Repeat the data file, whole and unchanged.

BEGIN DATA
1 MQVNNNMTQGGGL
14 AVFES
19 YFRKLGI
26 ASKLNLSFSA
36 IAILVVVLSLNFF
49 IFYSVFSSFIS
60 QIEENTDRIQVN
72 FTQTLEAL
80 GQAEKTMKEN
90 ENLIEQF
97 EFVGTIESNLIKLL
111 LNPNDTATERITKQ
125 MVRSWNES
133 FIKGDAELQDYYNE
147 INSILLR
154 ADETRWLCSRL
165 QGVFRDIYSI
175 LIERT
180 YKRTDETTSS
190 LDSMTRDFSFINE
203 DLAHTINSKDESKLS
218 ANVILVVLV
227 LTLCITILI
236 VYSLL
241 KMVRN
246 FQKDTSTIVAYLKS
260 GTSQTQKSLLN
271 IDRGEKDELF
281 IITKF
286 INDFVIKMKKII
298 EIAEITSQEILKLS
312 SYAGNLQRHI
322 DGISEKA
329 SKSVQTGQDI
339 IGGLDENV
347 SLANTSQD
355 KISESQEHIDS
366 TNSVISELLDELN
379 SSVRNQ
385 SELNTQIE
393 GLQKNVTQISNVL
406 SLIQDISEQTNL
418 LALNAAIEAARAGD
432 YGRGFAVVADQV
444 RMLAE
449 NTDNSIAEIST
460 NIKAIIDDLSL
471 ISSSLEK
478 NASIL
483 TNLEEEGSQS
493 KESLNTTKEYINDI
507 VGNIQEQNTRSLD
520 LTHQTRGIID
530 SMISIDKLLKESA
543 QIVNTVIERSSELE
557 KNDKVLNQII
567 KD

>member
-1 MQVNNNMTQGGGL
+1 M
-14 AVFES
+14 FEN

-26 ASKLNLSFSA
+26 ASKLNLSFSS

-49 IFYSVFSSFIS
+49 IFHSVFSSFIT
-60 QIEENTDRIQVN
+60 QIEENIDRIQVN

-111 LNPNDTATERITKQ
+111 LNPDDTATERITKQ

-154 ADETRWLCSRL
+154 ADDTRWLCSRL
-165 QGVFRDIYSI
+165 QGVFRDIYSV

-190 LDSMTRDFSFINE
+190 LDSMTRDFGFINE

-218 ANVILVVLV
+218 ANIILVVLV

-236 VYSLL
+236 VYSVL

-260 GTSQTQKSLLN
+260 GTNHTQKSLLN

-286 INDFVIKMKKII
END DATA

1 MQVNNNMTQGGGL
14 AVFES
19 YFRKLGI
26 ASKLNLSFSA
36 IAILVVVLSLNFF
49 IFYSVFSSFIS
60 QIEENTDRIQVN
72 FTQTLEAL
80 GQAEKTMKEN
90 ENLIEQF
97 EFVGTIESNLIKLL
111 LNPNDTATERITKQ
125 MVRSWNES
133 FIKGDAELQDYYNE
147 INSILLR
154 ADETRWLCSRL
165 QGVFRDIYSI
175 LIERT
180 YKRTDETTSS
190 LDSMTRDFSFINE
203 DLAHTINSKDESKLS
218 ANVILVVLV
227 LTLCITILI
236 VYSLL
241 KMVRN
246 FQKDTSTIVAYLKS
260 GTSQTQKSLLN
271 IDRGEKDELF
281 IITKF
286 INDFVIKMKKII
298 EIAEITSQEILKLS
312 SYAGNLQRHI
322 DGISEKA
329 SKSVQTGQDI
339 IGGLDENV
347 SLANTSQD
355 KISESQEHIDS
366 TNSVISELLDELN
379 SSVRNQ
385 SELNTQIE
393 GLQKNVTQISNVL
406 SLIQDISEQTNL
418 LALNAAIEAARAGD
432 YGRGFAVVADQV
444 RMLAE
449 NTDNSIAEIST
460 NIKAIIDDLSL
471 ISSSLEK
478 NASIL
483 TNLEEEGSQS
493 KESLNTTKEYINDI
507 VGNIQEQNTRSLD
520 LTHQTRGIID
530 SMISIDKLLKESA
543 QIVNTVIERSSELE
557 KNDKVLNQII
567 KD

>member
-1 MQVNNNMTQGGGL
+1 M
-14 AVFES
+14 FEN

-26 ASKLNLSFSA
+26 ASKLNLSFSS

-49 IFYSVFSSFIS
+49 IFHSVFSSFIT
-60 QIEENTDRIQVN
+60 QIEENIDRIQVN

-111 LNPNDTATERITKQ
+111 LNPDDTATERITKQ

-154 ADETRWLCSRL
+154 ADDTRWLCSRL
-165 QGVFRDIYSI
+165 QGVFRDIYSV

-190 LDSMTRDFSFINE
+190 LDSMTRDFGFINE

-218 ANVILVVLV
+218 ANIILVVLV

-236 VYSLL
+236 VYSVL

-260 GTSQTQKSLLN
+260 GTNHTQKSLLN

-286 INDFVIKMKKII